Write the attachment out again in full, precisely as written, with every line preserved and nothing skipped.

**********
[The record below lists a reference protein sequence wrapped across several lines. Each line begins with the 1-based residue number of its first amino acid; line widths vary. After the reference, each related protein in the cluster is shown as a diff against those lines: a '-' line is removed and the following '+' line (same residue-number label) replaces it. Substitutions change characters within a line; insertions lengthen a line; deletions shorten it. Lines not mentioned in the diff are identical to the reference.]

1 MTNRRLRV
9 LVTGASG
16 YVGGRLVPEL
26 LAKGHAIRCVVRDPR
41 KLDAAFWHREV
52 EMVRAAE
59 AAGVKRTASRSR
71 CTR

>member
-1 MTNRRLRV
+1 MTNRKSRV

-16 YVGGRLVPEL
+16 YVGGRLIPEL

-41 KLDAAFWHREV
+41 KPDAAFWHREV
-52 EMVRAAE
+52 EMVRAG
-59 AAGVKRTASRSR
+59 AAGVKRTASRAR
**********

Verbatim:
[The record below lists a reference protein sequence wrapped across several lines. Each line begins with the 1-based residue number of its first amino acid; line widths vary. After the reference, each related protein in the cluster is shown as a diff against those lines: a '-' line is removed and the following '+' line (same residue-number label) replaces it. Substitutions change characters within a line; insertions lengthen a line; deletions shorten it. Lines not mentioned in the diff are identical to the reference.]

1 MTNRRLRV
9 LVTGASG
16 YVGGRLVPEL
26 LAKGHAIRCVVRDPR
41 KLDAAFWHREV
52 EMVRAAE
59 AAGVKRTASRSR
71 CTR

>member
-1 MTNRRLRV
+1 MTNRKSRV

-16 YVGGRLVPEL
+16 YVGGRLIPEL

-41 KLDAAFWHREV
+41 KPDAAFWHREV
-52 EMVRAAE
+52 EMVRAG
-59 AAGVKRTASRSR
+59 AAGVKRTASRAR